Chandni is 16 years old and has been living on the streets since she was born. Her father died some years back and she lives with her mother and four siblings in a makeshift tent in Noida, on the outskirts of the Indian capital Delhi. Her mother sells sweetcorn in the market but doesn’t earn enough to rent a proper home for Chandni and her brothers and sisters.
When Chandni was 10, workers from the charity Badhte Kadam approached her on the street and told her they could help her go to school.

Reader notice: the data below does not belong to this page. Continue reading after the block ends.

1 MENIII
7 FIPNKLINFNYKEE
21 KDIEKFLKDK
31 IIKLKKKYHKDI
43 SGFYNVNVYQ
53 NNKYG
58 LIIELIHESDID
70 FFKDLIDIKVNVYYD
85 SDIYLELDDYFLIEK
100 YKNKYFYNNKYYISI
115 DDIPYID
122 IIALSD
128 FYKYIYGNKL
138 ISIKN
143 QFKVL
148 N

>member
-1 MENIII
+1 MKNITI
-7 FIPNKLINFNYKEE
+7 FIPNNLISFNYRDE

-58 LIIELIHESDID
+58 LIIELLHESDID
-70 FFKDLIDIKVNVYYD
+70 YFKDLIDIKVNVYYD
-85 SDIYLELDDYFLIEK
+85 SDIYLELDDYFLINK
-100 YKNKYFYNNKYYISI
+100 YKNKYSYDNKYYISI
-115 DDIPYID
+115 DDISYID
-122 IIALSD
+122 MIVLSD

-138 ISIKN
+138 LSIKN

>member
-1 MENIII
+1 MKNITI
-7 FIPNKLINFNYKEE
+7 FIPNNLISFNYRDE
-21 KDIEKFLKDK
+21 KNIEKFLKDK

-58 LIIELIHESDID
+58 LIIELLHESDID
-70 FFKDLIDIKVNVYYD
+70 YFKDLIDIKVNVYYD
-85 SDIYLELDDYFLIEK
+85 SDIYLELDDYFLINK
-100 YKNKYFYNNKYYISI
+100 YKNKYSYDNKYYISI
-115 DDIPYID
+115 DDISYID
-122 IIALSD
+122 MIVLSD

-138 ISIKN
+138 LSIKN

Despite opposition from her family, she went to lessons and learned to read and write. She now is editor of Badhte Kadam's newspaper, Balaknama (Children's Voice), written by and for street kids.
Balaknama has been running for 10 years and has a readership of around 5,000 – mostly street children. The eight-page quarterly newspaper features stories on issues affecting children who live on the streets, under bridges and in shelters across northern India.
According to Badhte Kadam there are around half a million street children in Delhi, with more arriving every day. The children are runaways, have been trafficked or come to the city with their impoverished rural parents in search of menial work.